The Amalgamated Compassion Fund Thinks Long-Term in the Class of 2018

When I graduated from college in 2003, my commencement speaker was Teresa Heinz Kerry. She was introduced, a year before her husband John would run for the Presidency, as a philanthropist. As a 22-year-old I didn’t consider that a real job; how hard, I thought, could it be to give away money as a full-time profession? I later learned that it is in fact hard — and not just in a “first-world problems” sort of way.

Philanthropy, on both the giving and the receiving end, is very complicated. Donors want to know that their money is being split appropriately between productive programs and administrative overhead. Organizations need stable funding sources to plan for the long term. For years I’ve been making grants from the Amalgamated Compassion Fund, my donor-advised fund, to worthy charities. I’ve met in person or spoken by phone with representatives from some of these charities. After learning that recurring donations are highly valued, I’m trying a new tactic with my fund: I’ve designated 10 organizations to receive grants every year.

I believe that these organizations share my values of benefiting human rights, providing housing, providing food, and providing education for people of all ages and backgrounds. I intend to supplement my recurring donations with one-off grants to these and other worthy causes, which I’ll call out specifically in future articles.

Recurring donations are now going to, in no particular order:

  1. The American Civil Liberties Union, fighting hate-backed policies and standing up for the disadvantaged.
  2. The Electronic Frontier Foundation, taking a critical non-corporate stance on privacy and security issues.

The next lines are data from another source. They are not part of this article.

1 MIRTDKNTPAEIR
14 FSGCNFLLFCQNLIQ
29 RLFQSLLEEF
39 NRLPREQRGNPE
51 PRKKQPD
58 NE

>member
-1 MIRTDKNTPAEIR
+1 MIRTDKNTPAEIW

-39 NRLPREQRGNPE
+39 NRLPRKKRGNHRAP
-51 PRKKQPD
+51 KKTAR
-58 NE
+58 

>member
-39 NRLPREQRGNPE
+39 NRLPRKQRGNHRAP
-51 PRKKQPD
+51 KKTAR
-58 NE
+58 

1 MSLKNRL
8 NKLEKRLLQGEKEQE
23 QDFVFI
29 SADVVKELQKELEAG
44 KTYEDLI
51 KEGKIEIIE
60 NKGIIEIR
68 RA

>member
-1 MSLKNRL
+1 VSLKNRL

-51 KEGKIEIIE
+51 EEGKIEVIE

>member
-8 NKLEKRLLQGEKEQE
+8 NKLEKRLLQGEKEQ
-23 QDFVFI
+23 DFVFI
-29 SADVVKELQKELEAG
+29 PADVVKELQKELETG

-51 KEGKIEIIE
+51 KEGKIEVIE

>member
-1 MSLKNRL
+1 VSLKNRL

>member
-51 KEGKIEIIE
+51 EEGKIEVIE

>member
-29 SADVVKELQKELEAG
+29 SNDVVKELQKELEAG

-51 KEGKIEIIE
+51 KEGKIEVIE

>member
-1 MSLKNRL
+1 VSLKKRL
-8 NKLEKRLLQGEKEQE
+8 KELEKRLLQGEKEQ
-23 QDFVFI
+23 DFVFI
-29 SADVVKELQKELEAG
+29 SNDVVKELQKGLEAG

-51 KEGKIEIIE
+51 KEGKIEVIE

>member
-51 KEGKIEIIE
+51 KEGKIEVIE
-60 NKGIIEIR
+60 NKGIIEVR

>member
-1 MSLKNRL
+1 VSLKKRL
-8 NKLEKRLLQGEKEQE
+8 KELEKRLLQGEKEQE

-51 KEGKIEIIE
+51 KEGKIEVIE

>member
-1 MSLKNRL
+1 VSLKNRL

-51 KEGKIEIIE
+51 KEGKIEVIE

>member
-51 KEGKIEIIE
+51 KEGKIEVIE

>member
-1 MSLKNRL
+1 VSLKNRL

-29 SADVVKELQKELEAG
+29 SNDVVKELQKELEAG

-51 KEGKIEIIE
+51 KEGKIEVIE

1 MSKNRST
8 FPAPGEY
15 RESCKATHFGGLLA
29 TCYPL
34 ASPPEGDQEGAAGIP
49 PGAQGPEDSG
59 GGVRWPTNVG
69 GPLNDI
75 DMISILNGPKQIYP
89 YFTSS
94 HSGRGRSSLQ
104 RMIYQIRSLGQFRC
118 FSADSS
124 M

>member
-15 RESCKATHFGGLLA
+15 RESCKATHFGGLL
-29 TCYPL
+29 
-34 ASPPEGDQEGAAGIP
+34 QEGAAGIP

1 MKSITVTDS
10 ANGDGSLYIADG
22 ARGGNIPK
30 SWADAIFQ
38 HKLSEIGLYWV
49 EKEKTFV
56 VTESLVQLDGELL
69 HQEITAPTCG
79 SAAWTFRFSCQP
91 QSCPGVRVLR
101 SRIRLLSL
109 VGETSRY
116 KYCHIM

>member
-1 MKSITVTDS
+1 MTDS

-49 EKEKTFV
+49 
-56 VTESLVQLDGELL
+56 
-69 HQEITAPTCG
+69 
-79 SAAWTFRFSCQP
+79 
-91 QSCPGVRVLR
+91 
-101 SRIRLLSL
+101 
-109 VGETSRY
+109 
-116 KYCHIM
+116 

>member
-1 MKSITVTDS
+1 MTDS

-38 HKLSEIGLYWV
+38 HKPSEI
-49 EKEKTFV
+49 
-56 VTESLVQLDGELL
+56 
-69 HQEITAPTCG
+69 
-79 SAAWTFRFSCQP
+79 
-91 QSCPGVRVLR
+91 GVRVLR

3. The Northwest Immigrant Rights Project, defending the vulnerable people who live in the Pacific Northwest.
  4. Northwest Harvest, running food banks throughout Washington.
  5. The Downtown Emergency Service Center (DESC), providing vital human services to address Seattle’s homeless crisis.
  6., creating programs to bring computer science education to everyone.
  7. Technology Access Foundation (TAF), using Science, Technology, Engineering, and Math (STEM) programs to address income and racial inequality in Washington’s schools.
  8. Forterra, building affordable housing in partnership with local nonprofits. (My donations are separate from my investment in Forterra’s Strong Communities Fund.)
  9. The Seattle Library Foundation, providing services far beyond books free of charge to city residents.
  10. ProPublica, producing vital investigative journalism at a time when the field faces funding shortfalls and government threats.

As always, I urge everyone who has the means to support worthy causes. They’ll last a lot longer — and provide much more benefit — than the next iPhone will.